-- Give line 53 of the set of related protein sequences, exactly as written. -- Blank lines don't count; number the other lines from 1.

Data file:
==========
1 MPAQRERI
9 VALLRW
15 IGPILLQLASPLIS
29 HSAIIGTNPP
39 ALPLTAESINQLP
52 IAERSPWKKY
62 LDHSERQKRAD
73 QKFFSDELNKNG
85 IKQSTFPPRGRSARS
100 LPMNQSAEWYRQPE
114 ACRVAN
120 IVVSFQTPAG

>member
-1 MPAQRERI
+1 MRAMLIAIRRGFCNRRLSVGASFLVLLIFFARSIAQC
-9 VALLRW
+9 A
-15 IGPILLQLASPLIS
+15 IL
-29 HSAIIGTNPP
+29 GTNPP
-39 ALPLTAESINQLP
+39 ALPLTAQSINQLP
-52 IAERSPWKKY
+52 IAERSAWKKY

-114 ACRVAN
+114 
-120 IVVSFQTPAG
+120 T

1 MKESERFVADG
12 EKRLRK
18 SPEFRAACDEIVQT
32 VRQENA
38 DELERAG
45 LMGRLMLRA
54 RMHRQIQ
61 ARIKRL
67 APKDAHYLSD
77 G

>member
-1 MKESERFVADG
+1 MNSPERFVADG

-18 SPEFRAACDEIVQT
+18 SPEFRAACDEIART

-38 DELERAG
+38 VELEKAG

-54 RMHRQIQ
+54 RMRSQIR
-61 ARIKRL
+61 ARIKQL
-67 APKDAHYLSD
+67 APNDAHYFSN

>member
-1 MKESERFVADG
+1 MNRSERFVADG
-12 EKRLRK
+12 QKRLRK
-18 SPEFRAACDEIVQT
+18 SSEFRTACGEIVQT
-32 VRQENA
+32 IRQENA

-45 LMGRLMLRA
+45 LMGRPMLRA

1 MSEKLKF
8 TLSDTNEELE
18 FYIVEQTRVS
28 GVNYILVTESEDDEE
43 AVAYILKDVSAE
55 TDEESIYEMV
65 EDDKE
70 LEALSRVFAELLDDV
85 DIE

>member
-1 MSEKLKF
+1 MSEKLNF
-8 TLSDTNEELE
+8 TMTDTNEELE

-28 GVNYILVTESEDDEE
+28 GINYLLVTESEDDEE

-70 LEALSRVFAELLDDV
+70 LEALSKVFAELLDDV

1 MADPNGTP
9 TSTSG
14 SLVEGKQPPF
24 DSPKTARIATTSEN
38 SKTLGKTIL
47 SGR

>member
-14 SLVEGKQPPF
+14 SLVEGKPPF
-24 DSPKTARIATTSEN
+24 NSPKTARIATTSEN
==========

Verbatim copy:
>member